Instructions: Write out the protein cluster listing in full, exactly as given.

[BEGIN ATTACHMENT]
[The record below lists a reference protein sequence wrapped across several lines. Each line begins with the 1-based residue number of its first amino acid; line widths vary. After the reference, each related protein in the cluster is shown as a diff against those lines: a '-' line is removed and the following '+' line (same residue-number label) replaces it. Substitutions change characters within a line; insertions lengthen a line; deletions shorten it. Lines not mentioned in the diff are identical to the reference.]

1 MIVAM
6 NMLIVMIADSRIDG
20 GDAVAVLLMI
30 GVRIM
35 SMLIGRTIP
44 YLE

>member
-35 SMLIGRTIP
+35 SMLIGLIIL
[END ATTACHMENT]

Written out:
[The record below lists a reference protein sequence wrapped across several lines. Each line begins with the 1-based residue number of its first amino acid; line widths vary. After the reference, each related protein in the cluster is shown as a diff against those lines: a '-' line is removed and the following '+' line (same residue-number label) replaces it. Substitutions change characters within a line; insertions lengthen a line; deletions shorten it. Lines not mentioned in the diff are identical to the reference.]

1 MIVAM
6 NMLIVMIADSRIDG
20 GDAVAVLLMI
30 GVRIM
35 SMLIGRTIP
44 YLE

>member
-35 SMLIGRTIP
+35 SMLIGLIIL